The book is separated into two parts. There is the first part, which speaks of their time in the Tower and the second part, which talks of the after. In the first part Saren does little more than complain, moan and make Dashti's life more difficult then it already is. The moments of peace that descend are too far between and by the end of the second year even Dashti is becoming sick of Saren's whining. The second part Saren becomes slightly less of a burden. She spends much of the first half of the second part still whining and scared, but a gift from Dashti and a job she is good at lifts her spirits a lot. I liked her better for the job, though what she continually asks of Dashti is beyond the pale.
The villain, Khasar, is despicable and terrifying. He sold his soul for a dark power that gives him an advantage, but makes him as inhuman as possible. How Dashti's deals with him is fitting. Saren's beau, Khan Tegus, is both flawed and perfect at the same time. He breaks his promise to Dashti and Saren, but when the true history between him and Saren is revealed is understandable.
The novel has a distinctly asian flair to it--from the pictures that 'Dashti' draws in her journals to the belief system, but it fits quite appropriately. There is a number of ironic twists, but this is basically a story driven by characters. Like every day life not everything that happens to Dashti is 'adventurous' or 'amazing'. We are basically reading her diary and like any other diary there are mundane things that are important to her, but not necessarily life shattering.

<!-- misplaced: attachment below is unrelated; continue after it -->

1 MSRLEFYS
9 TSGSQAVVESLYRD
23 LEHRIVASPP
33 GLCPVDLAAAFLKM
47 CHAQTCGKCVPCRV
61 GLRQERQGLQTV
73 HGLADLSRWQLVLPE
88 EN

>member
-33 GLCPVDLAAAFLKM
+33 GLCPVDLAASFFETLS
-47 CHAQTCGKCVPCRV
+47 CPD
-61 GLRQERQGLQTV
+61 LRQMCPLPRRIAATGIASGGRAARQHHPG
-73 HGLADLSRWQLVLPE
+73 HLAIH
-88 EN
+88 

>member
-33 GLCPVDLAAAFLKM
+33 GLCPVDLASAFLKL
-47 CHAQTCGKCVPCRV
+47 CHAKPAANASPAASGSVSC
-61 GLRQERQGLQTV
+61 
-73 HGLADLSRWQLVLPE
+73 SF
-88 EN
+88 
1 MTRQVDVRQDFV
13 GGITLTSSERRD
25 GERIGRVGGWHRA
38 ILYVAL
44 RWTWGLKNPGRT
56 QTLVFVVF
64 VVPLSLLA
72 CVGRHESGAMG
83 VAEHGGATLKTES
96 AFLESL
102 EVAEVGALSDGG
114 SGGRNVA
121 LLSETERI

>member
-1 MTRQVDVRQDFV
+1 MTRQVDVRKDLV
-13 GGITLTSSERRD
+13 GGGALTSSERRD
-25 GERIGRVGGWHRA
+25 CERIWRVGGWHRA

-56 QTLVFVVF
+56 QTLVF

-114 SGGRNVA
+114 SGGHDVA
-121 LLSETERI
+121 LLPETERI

Book of a Thousand Days is a wonderful, amusing and thoughtful book that promotes a protagonist who isn't beautiful, but relies on her wits and her inherent good nature to survive. Dashti really epitomizes the old saying 'do good unto others' because proves it daily.
The setting of the story being in Mongolia is unique. The two Kahns viewing for Saren to be their wife couldn't be more different. One is evil and nasty enough to make the reader despise him. While the other is a decent fellow that the reader will root for. In the end there is a happy ending, but I won't go into detail as it is the journey there that makes it so worth while.
Most recent customer reviews
I’d highly recommend this book